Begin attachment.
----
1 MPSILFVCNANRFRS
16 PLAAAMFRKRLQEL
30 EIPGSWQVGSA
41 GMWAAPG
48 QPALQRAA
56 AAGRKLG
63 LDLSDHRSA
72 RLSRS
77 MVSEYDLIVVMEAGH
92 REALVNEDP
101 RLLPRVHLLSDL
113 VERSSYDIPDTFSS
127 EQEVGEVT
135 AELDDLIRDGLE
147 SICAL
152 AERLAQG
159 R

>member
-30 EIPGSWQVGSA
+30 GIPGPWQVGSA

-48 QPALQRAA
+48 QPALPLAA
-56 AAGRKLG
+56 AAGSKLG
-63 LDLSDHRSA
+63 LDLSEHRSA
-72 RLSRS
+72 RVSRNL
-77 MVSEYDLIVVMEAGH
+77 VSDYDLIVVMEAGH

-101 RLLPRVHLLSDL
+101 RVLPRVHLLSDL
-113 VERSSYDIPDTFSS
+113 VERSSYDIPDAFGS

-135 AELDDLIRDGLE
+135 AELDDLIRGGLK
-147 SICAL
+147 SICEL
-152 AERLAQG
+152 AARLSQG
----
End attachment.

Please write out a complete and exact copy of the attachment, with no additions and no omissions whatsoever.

1 MPSILFVCNANRFRS
16 PLAAAMFRKRLQEL
30 EIPGSWQVGSA
41 GMWAAPG
48 QPALQRAA
56 AAGRKLG
63 LDLSDHRSA
72 RLSRS
77 MVSEYDLIVVMEAGH
92 REALVNEDP
101 RLLPRVHLLSDL
113 VERSSYDIPDTFSS
127 EQEVGEVT
135 AELDDLIRDGLE
147 SICAL
152 AERLAQG
159 R

>member
-30 EIPGSWQVGSA
+30 GIPGPWQVGSA

-48 QPALQRAA
+48 QPALPLAA
-56 AAGRKLG
+56 AAGSKLG
-63 LDLSDHRSA
+63 LDLSEHRSA
-72 RLSRS
+72 RVSRNL
-77 MVSEYDLIVVMEAGH
+77 VSDYDLIVVMEAGH

-101 RLLPRVHLLSDL
+101 RVLPRVHLLSDL
-113 VERSSYDIPDTFSS
+113 VERSSYDIPDAFGS

-135 AELDDLIRDGLE
+135 AELDDLIRGGLK
-147 SICAL
+147 SICEL
-152 AERLAQG
+152 AARLSQG